What exactly is the cost of poor customer service? TalkTalk provides an answer

What exactly is the cost of poor service?

In the main that question is difficult to answer because conducting experiments in the business world is not easy. Companies do not easily take up experiments that say “lets provide great service to this set of customers and poor services to another set and then lets study the impact over the next three years or so”.  Yet sometimes those experiments happen and we can learn from them.  So let’s take a look at the UK telecoms industry and TalkTalk in particular.

This week this piece of direct mail landed in my letterbox and took me by surprise: TalkTalk (a well known brand) is offering unlimited broadband for £3.25 a month plus line rental.  My first thought was ” So that is the cost of poor customer service!”.  Before I dive into this deeper and share with you the financial cost of poor customer service allow me to tell you a little about TalkTalk.

According to the latest UKCSI survey “Among landline providers BT is the most improved (up 2 points), while Talk Talk is the only telecoms provider to show a significant decrease in satisfaction.”

TalkTalk has been plagued by problems and customer complaints including being billed for services that customers had not asked for and/or did not receive.  And when the customers rang up and complained it looks like those complaints were not dealt with well.  So some of the unhappy customers complained to Ofcom (the regulator).  And after giving TalkTalk several warnings and time to clean up the mess Ofcom has hit TalkTalk with the largest fine ever imposed on a telecoms provider.  Whilst the fine is large (£3m) it is nowhere near the maximum (£150m – 10% of turnover).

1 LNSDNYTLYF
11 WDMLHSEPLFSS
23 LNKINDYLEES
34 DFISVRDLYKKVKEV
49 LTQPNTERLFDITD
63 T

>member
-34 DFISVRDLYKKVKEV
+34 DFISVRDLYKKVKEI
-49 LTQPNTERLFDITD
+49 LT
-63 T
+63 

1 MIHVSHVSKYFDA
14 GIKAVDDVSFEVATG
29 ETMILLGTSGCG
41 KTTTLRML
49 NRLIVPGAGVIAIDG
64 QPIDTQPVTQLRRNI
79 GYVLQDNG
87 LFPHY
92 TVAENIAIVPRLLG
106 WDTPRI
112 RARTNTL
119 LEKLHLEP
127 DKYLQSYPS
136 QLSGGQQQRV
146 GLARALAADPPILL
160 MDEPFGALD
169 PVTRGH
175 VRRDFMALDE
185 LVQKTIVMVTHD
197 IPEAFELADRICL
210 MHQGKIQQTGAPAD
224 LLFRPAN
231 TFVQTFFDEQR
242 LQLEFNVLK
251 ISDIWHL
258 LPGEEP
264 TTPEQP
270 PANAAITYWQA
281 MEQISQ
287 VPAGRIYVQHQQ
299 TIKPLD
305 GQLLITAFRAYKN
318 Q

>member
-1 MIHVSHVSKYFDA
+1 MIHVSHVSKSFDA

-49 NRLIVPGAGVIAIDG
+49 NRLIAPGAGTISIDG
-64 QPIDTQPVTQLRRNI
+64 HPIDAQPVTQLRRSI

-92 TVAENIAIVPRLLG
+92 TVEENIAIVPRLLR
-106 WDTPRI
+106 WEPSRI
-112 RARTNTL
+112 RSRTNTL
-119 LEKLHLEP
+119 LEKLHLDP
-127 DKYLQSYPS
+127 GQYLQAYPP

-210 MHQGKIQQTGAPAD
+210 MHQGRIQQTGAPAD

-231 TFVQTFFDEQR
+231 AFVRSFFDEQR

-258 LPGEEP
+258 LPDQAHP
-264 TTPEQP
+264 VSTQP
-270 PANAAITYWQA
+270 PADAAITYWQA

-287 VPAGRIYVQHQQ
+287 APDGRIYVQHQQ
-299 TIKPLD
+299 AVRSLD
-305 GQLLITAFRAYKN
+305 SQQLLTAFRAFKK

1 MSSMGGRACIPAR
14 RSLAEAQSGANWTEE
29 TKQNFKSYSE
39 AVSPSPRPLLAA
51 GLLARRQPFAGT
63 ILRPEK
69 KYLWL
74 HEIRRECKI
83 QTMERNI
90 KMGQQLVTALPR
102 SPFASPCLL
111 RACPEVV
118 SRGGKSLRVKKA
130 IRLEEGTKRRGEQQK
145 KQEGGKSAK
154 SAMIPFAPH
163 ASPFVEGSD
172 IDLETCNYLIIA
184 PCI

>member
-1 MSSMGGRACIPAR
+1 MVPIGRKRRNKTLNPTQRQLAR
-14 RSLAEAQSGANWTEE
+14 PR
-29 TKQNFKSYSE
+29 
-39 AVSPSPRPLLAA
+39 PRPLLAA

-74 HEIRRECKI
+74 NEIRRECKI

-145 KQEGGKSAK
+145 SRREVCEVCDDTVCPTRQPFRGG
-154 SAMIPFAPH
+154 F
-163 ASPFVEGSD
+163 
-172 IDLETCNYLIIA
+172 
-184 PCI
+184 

So the first part of the financial cost of poor customer service comes to £5.5m: £2.5 m is the sum that TalkTalk has agreed to the customers affected and the remaining £3m is the Ofcom fine.  Yet there is more.

When I was teaching the value of marketing and service to a skeptical audience of engineering oriented analyticals I justified investments in these areas on the basis that it improves the customer experience and builds the brand.  And those in turn allow you to charge higher prices, spend less on getting new customers and make higher profits.  Was I justified in making that assertion?  I decided to take a look at the broadband market and the current deals that are on offer from the major players.   Here is what I found (disclosure – I have not done a detailed point by point examination of the functions, features, pricing.. yet where possible I have compared Apples with Apples):